Viruses can cause but can also prevent autoimmune disease. This dualism has certainly hampered attempts to establish a causal relationship between viral infections and type 1 diabetes (T1D). To develop a better mechanistic understanding of how viruses can influence the development of autoimmune disease, we exposed prediabetic mice to various viral infections. We used the well-established NOD and transgenic RIP-LCMV models of autoimmune diabetes. In both cases, infection with the lymphocytic choriomeningitis virus (LCMV) completely abrogated the diabetic process. Interestingly, such therapeutic viral infections resulted in a rapid recruitment of T lymphocytes from the islet infiltrate to the pancreatic draining lymph node, where increased apoptosis was occurring. In both models this was associated with a selective and extensive expression of the chemokine IP-10 (CXCL10), which predominantly attracts activated T lymphocytes, in the pancreatic draining lymph node, and in RIP-LCMV mice it depended on the viral antigenic load. In RIP-LCMV mice, blockade of TNF-α or IFN-γ in vivo abolished the prevention of T1D. Thus, virally induced proinflammatory cytokines and chemokines can influence the ongoing autoaggressive process beneficially at the preclinical stage, if produced at the correct location, time, and levels.
BACKGROUND: The non-obese diabetic (NOD) mouse is a model of human type 1 diabetes in which autoreactive T cells mediate destruction of pancreatic islet beta cells. Although known to be triggered by cytotoxic T cells, apoptosis has not been unequivocally localized to beta cells in spontaneously diabetic NOD mice. We created a model of accelerated beta-cell destruction mediated by T cells from spontaneously diabetic NOD mice to facilitate the direct detection of apoptosis in beta cells. MATERIALS AND METHODS: NOD.scid (severe combined immunodeficiency) mice were crossed with bm1 mice transgenically expressing the costimulatory molecule B7-1 (CD80) in their beta cells, to generate B7-1 NOD.scid mice. Apoptosis in islet cells was measured as DNA strand breakage by the TdT-mediated-dUTP-nick end labeling (TUNEL) technique. RESULTS: Adoptive transfer of splenocytes from spontaneously diabetic NOD mice into B7-1 NOD.scid mice caused diabetes in recipients within 12-16 days. Mononuclear cell infiltration and apoptosis were significantly greater in the islets of B7-1 NOD.scid mice than in nontransgenic NOD.scid mice. Dual immunolabeling for TUNEL and either B-7 or insulin, or the T cell markers CD4 and CD8, and colocalization by confocal microscopy clearly demonstrated apoptosis in beta cells as well in a relatively larger number of infiltrating T cells. The clearance time of apoptotic beta cells was estimated to be less than 6 min. CONCLUSIONS: B7-1 transgenic beta cells undergo apoptosis during their accelerated destruction in response to NOD mouse effector T cells. Rapid clearance implies that beta cells undergoing apoptosis would be detected only rarely during more protracted disease in spontaneously diabetic NOD mice.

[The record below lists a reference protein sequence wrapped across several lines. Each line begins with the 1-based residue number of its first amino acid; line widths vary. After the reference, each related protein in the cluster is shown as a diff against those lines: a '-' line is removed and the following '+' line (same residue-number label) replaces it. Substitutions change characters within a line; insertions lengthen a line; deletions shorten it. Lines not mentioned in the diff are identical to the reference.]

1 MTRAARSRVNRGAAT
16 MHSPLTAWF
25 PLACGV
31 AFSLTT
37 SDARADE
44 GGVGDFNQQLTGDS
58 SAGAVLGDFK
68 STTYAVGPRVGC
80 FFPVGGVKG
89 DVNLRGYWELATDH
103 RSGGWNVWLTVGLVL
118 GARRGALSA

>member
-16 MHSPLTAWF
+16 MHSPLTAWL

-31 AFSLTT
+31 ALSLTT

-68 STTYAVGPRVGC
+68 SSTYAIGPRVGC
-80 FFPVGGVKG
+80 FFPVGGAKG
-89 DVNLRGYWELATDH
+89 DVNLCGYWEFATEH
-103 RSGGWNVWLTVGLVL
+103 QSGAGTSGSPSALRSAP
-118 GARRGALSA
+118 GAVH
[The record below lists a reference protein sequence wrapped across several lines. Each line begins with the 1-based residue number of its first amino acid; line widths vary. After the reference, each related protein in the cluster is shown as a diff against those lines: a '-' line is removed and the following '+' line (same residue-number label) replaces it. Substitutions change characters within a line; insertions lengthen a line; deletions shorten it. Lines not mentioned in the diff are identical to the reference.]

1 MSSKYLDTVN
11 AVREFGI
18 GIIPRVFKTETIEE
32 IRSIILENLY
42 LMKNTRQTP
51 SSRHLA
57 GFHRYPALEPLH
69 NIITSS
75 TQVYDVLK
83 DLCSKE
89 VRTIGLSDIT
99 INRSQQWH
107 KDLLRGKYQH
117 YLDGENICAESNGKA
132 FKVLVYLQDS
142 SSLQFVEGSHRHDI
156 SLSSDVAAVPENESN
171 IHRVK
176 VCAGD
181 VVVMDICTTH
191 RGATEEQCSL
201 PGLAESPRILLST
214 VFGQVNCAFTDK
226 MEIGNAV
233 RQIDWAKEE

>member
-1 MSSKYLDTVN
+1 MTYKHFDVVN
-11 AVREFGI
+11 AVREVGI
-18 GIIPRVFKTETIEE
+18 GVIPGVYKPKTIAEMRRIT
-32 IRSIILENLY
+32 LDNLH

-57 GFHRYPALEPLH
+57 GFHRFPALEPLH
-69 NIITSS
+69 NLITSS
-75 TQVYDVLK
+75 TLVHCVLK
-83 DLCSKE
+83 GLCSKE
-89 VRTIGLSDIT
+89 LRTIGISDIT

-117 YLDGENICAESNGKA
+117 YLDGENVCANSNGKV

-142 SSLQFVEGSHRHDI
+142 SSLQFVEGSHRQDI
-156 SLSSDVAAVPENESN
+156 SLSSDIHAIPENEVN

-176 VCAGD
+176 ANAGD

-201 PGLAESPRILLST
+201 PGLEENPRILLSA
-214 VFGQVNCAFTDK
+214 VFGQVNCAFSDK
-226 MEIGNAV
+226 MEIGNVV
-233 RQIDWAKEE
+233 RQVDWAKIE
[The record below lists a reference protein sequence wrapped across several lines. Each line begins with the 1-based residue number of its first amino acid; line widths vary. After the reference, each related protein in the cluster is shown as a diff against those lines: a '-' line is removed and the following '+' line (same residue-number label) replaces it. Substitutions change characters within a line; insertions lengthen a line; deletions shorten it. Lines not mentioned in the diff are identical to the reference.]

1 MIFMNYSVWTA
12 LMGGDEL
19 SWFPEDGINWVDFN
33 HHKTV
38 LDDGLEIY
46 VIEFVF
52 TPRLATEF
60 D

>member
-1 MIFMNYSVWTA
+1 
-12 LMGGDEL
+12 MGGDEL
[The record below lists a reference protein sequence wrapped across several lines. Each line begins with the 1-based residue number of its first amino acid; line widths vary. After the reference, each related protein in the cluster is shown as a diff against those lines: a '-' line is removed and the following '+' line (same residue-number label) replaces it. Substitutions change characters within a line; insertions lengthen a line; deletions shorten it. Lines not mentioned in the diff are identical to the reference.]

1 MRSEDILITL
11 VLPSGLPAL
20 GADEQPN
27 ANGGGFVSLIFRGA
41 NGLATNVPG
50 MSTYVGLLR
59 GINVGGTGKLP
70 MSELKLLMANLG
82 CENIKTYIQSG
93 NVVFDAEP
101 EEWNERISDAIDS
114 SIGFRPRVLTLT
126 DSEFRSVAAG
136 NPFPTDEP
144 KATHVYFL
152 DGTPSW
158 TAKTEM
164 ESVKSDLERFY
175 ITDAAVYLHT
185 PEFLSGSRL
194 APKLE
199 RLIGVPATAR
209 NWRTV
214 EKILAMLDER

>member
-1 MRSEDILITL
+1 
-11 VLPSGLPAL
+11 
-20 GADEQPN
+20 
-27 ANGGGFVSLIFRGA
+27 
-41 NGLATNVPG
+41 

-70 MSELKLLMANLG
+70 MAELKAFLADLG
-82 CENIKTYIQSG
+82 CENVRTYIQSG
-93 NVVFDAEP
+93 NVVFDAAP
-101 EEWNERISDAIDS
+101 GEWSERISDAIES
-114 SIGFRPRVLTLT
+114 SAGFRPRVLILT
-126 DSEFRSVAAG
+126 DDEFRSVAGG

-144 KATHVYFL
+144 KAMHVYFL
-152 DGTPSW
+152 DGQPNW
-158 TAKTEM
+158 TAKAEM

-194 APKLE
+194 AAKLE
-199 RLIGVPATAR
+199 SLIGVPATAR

We have generated transgenic nonobese diabetic (NOD) mice expressing dominant negative mutant IFN-gamma receptors on pancreatic beta cells to investigate whether the direct effects of IFN-gamma on beta cells contribute to autoimmune diabetes. We have also quantitated by flow cytometry the rise in class I MHC on beta cells of NOD mice with increasing age and degree of islet inflammatory infiltrate. Class I MHC expression increases gradually with age in wild-type NOD mice; however, no such increase is observed in the transgenic beta cells. The transgenic mice develop diabetes at a similar rate to that of wild-type animals. This study dissociates class I MHC upregulation from progression to diabetes, shows that the rise in class I MHC is due to local IFN-gamma action, and eliminates beta cells as the targets of IFN-gamma in autoimmune diabetes.